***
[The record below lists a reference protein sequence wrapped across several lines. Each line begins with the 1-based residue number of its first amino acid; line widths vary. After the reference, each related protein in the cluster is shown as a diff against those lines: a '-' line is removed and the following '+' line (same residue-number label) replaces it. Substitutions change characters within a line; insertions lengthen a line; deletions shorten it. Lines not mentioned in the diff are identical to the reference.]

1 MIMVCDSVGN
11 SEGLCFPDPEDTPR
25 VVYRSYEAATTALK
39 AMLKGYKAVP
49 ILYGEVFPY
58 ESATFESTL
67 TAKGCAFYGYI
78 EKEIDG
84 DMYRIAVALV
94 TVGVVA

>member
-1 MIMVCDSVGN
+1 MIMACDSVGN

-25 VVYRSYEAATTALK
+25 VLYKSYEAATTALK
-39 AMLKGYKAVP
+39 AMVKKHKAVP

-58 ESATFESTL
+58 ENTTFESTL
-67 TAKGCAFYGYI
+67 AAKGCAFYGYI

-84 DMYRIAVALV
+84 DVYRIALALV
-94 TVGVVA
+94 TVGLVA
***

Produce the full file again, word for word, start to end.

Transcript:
[The record below lists a reference protein sequence wrapped across several lines. Each line begins with the 1-based residue number of its first amino acid; line widths vary. After the reference, each related protein in the cluster is shown as a diff against those lines: a '-' line is removed and the following '+' line (same residue-number label) replaces it. Substitutions change characters within a line; insertions lengthen a line; deletions shorten it. Lines not mentioned in the diff are identical to the reference.]

1 MIMVCDSVGN
11 SEGLCFPDPEDTPR
25 VVYRSYEAATTALK
39 AMLKGYKAVP
49 ILYGEVFPY
58 ESATFESTL
67 TAKGCAFYGYI
78 EKEIDG
84 DMYRIAVALV
94 TVGVVA

>member
-1 MIMVCDSVGN
+1 MIMACDSVGN

-25 VVYRSYEAATTALK
+25 VLYKSYEAATTALK
-39 AMLKGYKAVP
+39 AMVKKHKAVP

-58 ESATFESTL
+58 ENTTFESTL
-67 TAKGCAFYGYI
+67 AAKGCAFYGYI

-84 DMYRIAVALV
+84 DVYRIALALV
-94 TVGVVA
+94 TVGLVA